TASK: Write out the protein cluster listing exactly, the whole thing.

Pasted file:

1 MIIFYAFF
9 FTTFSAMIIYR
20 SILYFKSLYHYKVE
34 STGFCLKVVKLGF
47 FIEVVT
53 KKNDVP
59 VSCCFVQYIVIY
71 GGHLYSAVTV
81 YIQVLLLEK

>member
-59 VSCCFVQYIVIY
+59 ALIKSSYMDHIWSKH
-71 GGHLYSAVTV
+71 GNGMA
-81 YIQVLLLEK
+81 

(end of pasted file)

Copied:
1 MIIFYAFF
9 FTTFSAMIIYR
20 SILYFKSLYHYKVE
34 STGFCLKVVKLGF
47 FIEVVT
53 KKNDVP
59 VSCCFVQYIVIY
71 GGHLYSAVTV
81 YIQVLLLEK

>member
-59 VSCCFVQYIVIY
+59 ALIKSSYMDHIWSKH
-71 GGHLYSAVTV
+71 GNGMA
-81 YIQVLLLEK
+81 